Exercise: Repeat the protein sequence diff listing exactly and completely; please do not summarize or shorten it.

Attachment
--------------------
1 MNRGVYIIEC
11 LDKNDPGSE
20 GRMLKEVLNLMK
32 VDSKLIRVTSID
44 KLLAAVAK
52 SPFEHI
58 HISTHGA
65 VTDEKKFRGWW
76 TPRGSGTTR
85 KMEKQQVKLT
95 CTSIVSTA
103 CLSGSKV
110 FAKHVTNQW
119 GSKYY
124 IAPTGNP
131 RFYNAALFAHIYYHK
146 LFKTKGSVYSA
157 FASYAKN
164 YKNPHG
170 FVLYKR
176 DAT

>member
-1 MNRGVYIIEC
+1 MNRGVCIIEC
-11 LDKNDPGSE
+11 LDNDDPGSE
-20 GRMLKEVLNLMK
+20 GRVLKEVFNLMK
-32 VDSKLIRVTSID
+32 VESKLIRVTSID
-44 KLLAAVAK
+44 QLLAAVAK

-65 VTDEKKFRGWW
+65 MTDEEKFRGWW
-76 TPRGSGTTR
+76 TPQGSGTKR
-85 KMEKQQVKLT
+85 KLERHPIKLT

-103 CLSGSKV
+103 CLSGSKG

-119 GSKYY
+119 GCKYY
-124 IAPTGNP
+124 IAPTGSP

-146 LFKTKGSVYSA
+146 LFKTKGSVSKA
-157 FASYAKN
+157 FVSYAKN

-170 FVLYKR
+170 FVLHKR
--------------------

1 MNRGVYIIEC
11 LDKNDPGSE
20 GRMLKEVLNLMK
32 VDSKLIRVTSID
44 KLLAAVAK
52 SPFEHI
58 HISTHGA
65 VTDEKKFRGWW
76 TPRGSGTTR
85 KMEKQQVKLT
95 CTSIVSTA
103 CLSGSKV
110 FAKHVTNQW
119 GSKYY
124 IAPTGNP
131 RFYNAALFAHIYYHK
146 LFKTKGSVYSA
157 FASYAKN
164 YKNPHG
170 FVLYKR
176 DAT

>member
-1 MNRGVYIIEC
+1 MNRGVCIIEC
-11 LDKNDPGSE
+11 LDNDDPGSE
-20 GRMLKEVLNLMK
+20 GRVLKEVFNLMK
-32 VDSKLIRVTSID
+32 VESKLIRVTSID
-44 KLLAAVAK
+44 QLLAAVAK

-65 VTDEKKFRGWW
+65 MTDEEKFRGWW
-76 TPRGSGTTR
+76 TPQGSGTKR
-85 KMEKQQVKLT
+85 KLERHPIKLT

-103 CLSGSKV
+103 CLSGSKG

-119 GSKYY
+119 GCKYY
-124 IAPTGNP
+124 IAPTGSP

-146 LFKTKGSVYSA
+146 LFKTKGSVSKA
-157 FASYAKN
+157 FVSYAKN

-170 FVLYKR
+170 FVLHKR